When it comes to the Olympic Games, everyone seems to understand that
competition produces the winners and the record-breakers. It's unlikely
that the athletes could reach such heights of achievement and endurance
if they were not competing against other athletes who are closely
matched in skills and putting forth their very best.
Some people, however, are at war against the whole concept of
competition. They think it is undemocratic, unfair, and elitist. It's a
sign of the times that, in Cecil County, Maryland, basketball is now
played by some very unusual rules.
If one basketball team is ten points ahead of the other, additional
baskets don't count until the underdog team catches up. No record is
kept of who scores how many baskets, so no player can ever be recognized
as the star of the team.
This system should be called Outcome-Based Basketball because it's
just like the Outcome-Based Education (OBE) that has spread through our
public schools like a contagious disease. OBE is sometimes called
OBE's advocates mouth the mantra "self-esteem." Since the
lack of self-esteem is postulated to be the cause of all social ills
(crime, illegal drugs, teenage pregnancies, AIDS, and low SAT scores),
OBE's primary goal is to inculcate self-esteem.
There is no evidence that lack of self-esteem causes those problems,
nor is there any evidence that having self-esteem causes students to
score better in academic subjects. At best, teaching self-esteem is a
waste of precious classroom time and, at worst, it's teaching the wrong
lesson that it's okay to feel good about doing poorly in school.
Self-esteem should be the reward that comes from achievement and hard
work. It should be earned. But lack of evidence doesn't slow down the
self-esteem peddlers because this mantra advances their goal of
eliminating all competition from the school experience.
Outcome-Based Education has been properly labelled a dumbing-down of
public school education. But it's even worse than reducing the amount of
knowledge covered and failing to teach essential skills such as reading.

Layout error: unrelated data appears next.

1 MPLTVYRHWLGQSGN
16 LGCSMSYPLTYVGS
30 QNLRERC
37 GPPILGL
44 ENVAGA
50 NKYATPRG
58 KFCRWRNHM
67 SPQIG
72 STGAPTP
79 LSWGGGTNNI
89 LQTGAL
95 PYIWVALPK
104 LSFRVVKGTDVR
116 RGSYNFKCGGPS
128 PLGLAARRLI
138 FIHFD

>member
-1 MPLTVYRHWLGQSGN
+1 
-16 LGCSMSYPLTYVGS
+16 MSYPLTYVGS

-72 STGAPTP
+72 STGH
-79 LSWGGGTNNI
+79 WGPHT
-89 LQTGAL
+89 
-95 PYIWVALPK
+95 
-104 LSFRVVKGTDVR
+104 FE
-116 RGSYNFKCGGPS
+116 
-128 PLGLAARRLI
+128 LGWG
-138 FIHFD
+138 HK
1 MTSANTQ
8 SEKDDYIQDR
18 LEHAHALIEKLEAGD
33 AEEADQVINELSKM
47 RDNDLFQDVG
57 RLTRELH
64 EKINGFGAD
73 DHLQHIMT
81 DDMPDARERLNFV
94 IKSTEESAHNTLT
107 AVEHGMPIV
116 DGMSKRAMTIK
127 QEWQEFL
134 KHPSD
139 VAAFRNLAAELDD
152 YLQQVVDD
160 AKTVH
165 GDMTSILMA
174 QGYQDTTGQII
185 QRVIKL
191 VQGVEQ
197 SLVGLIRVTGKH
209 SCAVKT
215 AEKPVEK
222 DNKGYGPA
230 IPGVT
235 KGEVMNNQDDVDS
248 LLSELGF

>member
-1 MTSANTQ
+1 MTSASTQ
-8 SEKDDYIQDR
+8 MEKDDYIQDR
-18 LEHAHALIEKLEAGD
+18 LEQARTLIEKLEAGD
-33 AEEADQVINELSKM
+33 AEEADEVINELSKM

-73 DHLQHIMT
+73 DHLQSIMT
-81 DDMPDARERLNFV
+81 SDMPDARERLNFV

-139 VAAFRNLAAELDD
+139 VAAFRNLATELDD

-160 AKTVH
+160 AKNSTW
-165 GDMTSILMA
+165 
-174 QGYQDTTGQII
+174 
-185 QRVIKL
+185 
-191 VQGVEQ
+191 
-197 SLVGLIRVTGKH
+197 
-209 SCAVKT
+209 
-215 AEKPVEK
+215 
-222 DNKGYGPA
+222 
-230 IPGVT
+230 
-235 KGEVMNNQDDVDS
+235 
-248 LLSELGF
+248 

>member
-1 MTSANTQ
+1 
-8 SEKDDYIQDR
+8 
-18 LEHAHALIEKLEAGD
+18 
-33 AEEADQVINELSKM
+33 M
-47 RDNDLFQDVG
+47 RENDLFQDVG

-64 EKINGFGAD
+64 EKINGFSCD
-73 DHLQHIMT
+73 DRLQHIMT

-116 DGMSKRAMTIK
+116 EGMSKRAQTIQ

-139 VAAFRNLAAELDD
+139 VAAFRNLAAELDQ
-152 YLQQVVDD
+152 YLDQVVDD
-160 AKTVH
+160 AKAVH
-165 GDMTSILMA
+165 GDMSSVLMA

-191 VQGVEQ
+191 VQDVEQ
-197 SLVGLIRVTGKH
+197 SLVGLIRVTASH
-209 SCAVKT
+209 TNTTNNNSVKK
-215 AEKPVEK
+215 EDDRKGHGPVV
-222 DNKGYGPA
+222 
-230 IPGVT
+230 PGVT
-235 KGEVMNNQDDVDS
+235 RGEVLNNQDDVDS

The combination of OBE and self-esteem eliminates competition as a
learning mechanism. This destroys the students' incentive to be the best
they can be, and it destroys the school's accountability because parents
have no way to measure what their children are doing.
In an OBE school, the traditional A, B, C, D and F are replaced by
letters that are meaningless in terms of specific academic achievement,
such as S for Satisfactory (sometimes it just means Sometimes) or G for
Growth. William Glasser's 1969 book Schools Without Failure led the
charge against traditional grades.
Glasser also argued that giving homework is unfair and elitist
because A and B students usually do their homework, whereas poor
students don't, thus widening the gap between those who succeed and
those who fail in school. He even opposed objective tests because they
require students to give correct answers, in contrast to tests that ask
questions for which there are no right answers. The anti-competition
movement is galloping across America. Schools are getting rid of their
honor roll, honors courses, class rankings, academic prizes, and even
valedictorians. Spelling bees are out. If fact, even correct spelling is
out; it's replaced by inventive spelling (so students can spell words
any way they want).
Ability grouping, or tracking, is forbidden as elitist, undemocratic,
or even racist. Pity the poor teacher who has to present a single course
of study to eighth graders whose reading ability ranges from the second
to the twelfth grades. This problem is getting worse with the
mainstreaming of the learning disabled.
OBE does not allow any student to progress faster or farther than the
slowest child in the class. This system conceals the fact that some
children aren't learning much of anything.
What is the teacher to do with the faster learners after they
complete the assigned material? They are required to do peer tutoring
(trying to tutor the slower pupils) or "horizontal
enrichment." The former is a frustration for all students, and the
latter is busywork.
Cooperative Learning, in which students receive a group grade, is
another means of concealing who does the assignment accurately and who
goofs off. The brighter students soon learn that their effort is not
rewarded, and the slower students learn that there's no reason to try
because someone will give them the answers.
The testing system has been corrupted. Not only do all students score
"above average" (a marvel of statistical fakery), but many
tests are peppered with questions that ask for non-objective responses
about feelings, attitudes or predictions, or which have a built-in bias
toward Political Correctness.
The response to the dramatic decline in SAT scores over the last two
decades has resulted, not in toughening the curriculum, but in raising
every student's score 100 points, so now students get perfect scores
even if they have some wrong answers. This is one more way of concealing
the distinction between average and above-average students.
Competition needs to be restored if schools are to prepare students
for life. Children should learn early that life is competition, and the
rewards go to those who work hard, persevere and achieve.•